Black and Bruges
 

Any direction from our charming hipster hostel led down a twisty cobbled lane, dotted with flowers, vines, and leaning bicycles. You’d be forgiven for thinking Bruges an amazingly well-preserved Medieval town, each stone, stepped-roof building a slight variation on its neighbor. But look closer and you’d see brightly colored plaques separating the boys from the men, the 18th-century replicas from the Medieval structures.

We stopped in at a brewery so popular it had to build underground pipes to supply its beer to neighboring restaurants, a year-round Christmas store, a sweet shop selling velvety chocolate monkeys.

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We drank espresso next to preening swans, ate spaghetti from Chinese takeout boxes in the central square, admired hollyhocks sprouting from cobbles.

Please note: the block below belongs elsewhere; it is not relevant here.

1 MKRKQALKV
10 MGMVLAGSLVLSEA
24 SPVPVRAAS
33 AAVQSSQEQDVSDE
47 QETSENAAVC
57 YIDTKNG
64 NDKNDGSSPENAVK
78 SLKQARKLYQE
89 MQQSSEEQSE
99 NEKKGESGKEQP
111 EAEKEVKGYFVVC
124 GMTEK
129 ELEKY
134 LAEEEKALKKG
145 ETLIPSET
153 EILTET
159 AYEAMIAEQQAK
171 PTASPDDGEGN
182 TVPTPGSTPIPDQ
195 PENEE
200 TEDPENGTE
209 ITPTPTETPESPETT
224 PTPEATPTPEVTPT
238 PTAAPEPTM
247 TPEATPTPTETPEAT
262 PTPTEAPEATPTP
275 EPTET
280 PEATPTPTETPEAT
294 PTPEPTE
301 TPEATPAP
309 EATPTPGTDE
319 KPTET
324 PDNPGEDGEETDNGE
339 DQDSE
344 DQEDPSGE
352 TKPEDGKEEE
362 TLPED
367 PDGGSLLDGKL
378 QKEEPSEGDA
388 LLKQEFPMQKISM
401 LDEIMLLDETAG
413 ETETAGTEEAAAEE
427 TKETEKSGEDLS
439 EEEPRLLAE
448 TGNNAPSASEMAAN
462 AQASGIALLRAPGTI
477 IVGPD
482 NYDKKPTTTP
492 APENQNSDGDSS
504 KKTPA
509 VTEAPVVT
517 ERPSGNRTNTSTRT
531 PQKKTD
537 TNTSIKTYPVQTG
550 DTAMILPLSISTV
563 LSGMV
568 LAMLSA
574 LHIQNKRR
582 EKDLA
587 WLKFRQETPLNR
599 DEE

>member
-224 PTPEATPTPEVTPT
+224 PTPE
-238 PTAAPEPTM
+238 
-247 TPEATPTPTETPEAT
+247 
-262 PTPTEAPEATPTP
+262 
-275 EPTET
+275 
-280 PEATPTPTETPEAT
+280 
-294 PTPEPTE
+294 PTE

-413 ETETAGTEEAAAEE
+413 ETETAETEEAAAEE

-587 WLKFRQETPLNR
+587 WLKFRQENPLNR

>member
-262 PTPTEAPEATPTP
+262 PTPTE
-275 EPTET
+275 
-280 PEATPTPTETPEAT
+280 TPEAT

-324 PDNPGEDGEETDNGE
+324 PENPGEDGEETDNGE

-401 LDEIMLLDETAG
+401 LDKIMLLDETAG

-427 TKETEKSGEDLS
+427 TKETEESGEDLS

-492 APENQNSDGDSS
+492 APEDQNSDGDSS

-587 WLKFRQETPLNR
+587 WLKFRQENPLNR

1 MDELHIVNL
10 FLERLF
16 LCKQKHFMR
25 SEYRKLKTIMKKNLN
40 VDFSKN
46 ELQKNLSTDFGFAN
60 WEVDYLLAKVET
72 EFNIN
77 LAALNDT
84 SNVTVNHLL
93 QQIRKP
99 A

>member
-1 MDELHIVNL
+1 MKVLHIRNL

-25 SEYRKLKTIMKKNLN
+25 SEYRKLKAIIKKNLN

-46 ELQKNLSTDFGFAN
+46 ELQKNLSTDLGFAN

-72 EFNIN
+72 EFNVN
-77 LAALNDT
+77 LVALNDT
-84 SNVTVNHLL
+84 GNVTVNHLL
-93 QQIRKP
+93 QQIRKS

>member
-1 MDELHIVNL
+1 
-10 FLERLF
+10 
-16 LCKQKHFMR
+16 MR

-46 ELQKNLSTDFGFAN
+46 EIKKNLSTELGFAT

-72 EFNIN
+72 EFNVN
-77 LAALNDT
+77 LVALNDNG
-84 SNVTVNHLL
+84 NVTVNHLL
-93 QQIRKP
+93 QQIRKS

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We read about a decrepit building-turned-community garden, then stumbled upon it, bravely stepping past a cautionary sign to poke about in the flowers.

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We went to church after glorious church.

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One former cathedral had drilled a giant tree trunk swing into its starry ceiling, and we spent half an hour spinning weightlessly.

On the final day, we woke to rain and wind, so we went down to the lounge for breakfast and never left, whiling away the drizzly hours reading (short stories by Alice Munro for me, a trashy 60s novel for Chelsea). We made an afternoon sojourn down the stony corridor to a bookstore, where we bought dusty paperbacks from the tiny English section. After savoring a parting tripel, we reunited with our backpacks and marched out for the bus to the train to Ghent.

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